Microsoft Flow for OneDrive for Business: an integration too far?

September 27, 2017

Microsoft recently launched Microsoft Flow, the latest integration for OneDrive for Business. Having initially rolled out to First Release customers, the new feature is now making its way to all Office 365 users. In Microsoft’s words:

“Microsoft Flow enables users to create automated workflows between your favourite apps like OneDrive.”

Microsoft Flow enables users to create workflows between their apps, letting them receive notifications, collect data and synchronise files without the need to manually input data. This makes it perfect for those otherwise mundane, repetitive tasks that are a drain on productivity.

 Users will be able to launch Microsoft Flow directly from within OneDrive by using community-built templates that end-users can download. These templates include:

  • Automatically copying files from OneDrive to OneDrive for Business
  • Saving Outlook email attachments to OneDrive for Business
  • Copying files from Dropbox to OneDrive

This is all very useful, as long as OneDrive for Business is working well. However, what happens in Microsoft Flow when OneDrive for Business starts playing up? For instance, what will happen with these automatic workflows when there are conflicted copies of documents in OneDrive?

 

Will Microsoft Flow change OneDrive for Business?

In theory, Microsoft Flow is a nice new addition to OneDrive for Business (and indeed all the apps it integrates with). The problem is that the OneDrive for Business platform isn’t ready for added functionality through integrated tools because the software itself is still hampered with problems.

Synchronisation issues and conflicted copies have plagued OneDrive for Business since it was introduced. For example, the synchronisation of files in OneDrive for Business is restricted to the folder level. This means if you were to un-check a folder for sync, you lose every file within that folder—whether you have one file or one thousand. And those files get deleted locally, too.

Then we get to conflicts. Conflicted copies of files are almost inevitable, at least if you want to get the most out of cloud collaboration. That requires committing all your files to the cloud. But when anyone works on a file offline—while they are on their morning commute, for example—and then uploads it when they get online in the office, you will have a conflict. But you don’t want to stop users working offline, so what do you do?

Sync issues and conflict resolution create a real burden for OneDrive for Business users and quickly drain productivity. Microsoft should be treating these OneDrive for Business wounds rather than adding new integrations that have the potential to confuse things even more.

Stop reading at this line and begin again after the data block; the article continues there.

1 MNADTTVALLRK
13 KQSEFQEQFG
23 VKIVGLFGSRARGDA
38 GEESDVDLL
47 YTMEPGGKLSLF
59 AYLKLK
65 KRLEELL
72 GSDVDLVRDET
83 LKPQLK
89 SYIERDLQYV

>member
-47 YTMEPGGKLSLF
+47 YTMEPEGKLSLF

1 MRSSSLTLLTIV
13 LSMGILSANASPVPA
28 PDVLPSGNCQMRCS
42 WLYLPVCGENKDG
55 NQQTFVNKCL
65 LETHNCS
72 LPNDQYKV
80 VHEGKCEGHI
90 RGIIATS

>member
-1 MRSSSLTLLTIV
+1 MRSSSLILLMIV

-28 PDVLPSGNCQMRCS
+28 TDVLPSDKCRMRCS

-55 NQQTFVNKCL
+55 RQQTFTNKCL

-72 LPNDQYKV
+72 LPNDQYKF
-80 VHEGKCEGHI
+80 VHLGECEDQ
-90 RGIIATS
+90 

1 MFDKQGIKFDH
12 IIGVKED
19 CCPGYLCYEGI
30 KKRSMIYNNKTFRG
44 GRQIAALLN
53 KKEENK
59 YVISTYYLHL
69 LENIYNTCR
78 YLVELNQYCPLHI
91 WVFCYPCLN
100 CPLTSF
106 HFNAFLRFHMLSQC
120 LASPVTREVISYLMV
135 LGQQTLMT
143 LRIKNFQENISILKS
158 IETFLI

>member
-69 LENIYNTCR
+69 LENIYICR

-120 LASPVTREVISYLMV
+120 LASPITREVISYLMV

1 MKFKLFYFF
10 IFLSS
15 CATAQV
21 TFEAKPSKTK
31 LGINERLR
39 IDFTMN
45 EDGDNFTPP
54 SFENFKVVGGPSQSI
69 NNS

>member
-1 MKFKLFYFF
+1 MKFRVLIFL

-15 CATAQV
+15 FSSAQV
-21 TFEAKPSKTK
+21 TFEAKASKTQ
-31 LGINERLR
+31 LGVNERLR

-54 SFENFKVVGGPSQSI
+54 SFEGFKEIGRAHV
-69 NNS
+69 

Will Microsoft Flow add more problems than it solves?

OneDrive for Business’s instability when it comes to file synchronisation may mean that integration with Microsoft Flow creates more problems than it solves.

If users are working on the same file at once, conflicts are almost a certainty. It is a by-product of online/offline collaboration, but it’s a problem that requires user input to solve: workers need to be able to identify conflicts quickly and clearly to resolve them.

To use a Microsoft Flow template from above as an example; if we add the ability to copy newly added OneDrive files straight to OneDrive for Business, done without any input from the user, the potential for conflicts grows. And when it comes to conflict resolution, it doesn’t get much easier. Conflicts are often hard to recognise as OneDrive for Business doesn’t have an interface of its own.

Instead of trying to solve conflict resolution in OneDrive for Business, the platform has introduced integration with Microsoft Flow. In fairness, it’s an addition that has potential to make users’ lives easier. Templates that send emails or push notifications to users when a OneDrive for Business file is updated, for example, are a convenience. However, the potential to introduce additional conflicts and synchronisation issues quickly negates any benefits of Microsoft Flow. These issues aren’t a certainty, of course, but it’s a real risk you must consider before implementing such templates.

 

Shouldn’t file sync be easier than this?

Conflict is inevitable in online/offline collaboration. What users need is a solution that can deal with them. Easier365 has high-level, sophisticated conflict management so when conflicts do occur, you have the tools to resolve them.

Easier365 can manage your OneDrive for Business conflicted documents in several ways:

  • Restore Conflicts
    If local changes are overwritten, those changes become a document version, saved locally. Restoring that file will upload that file back to SharePoint.
  • Remove (All) Conflicts
    ‘Remove’ tells the software to disregard conflicts and accept the overwrite by the download. The ‘Remove All’ button does the same for every conflict in the list.
  • Merge Conflicts
    You can merge offline documents to remove conflicts. The software will merge the downloaded file with the file it had previously overwritten.
  • Compare Conflicts
    ‘Compare’ will open a document and display the two sets of changes side-by-side in Microsoft Word, letting you choose which changes to make and which to disregard.

For more information on persisting OneDrive for Business problems and conflicts, or if you have any of your own you need rectifying, contact Digilink today or check out this new PDF feature description.

 

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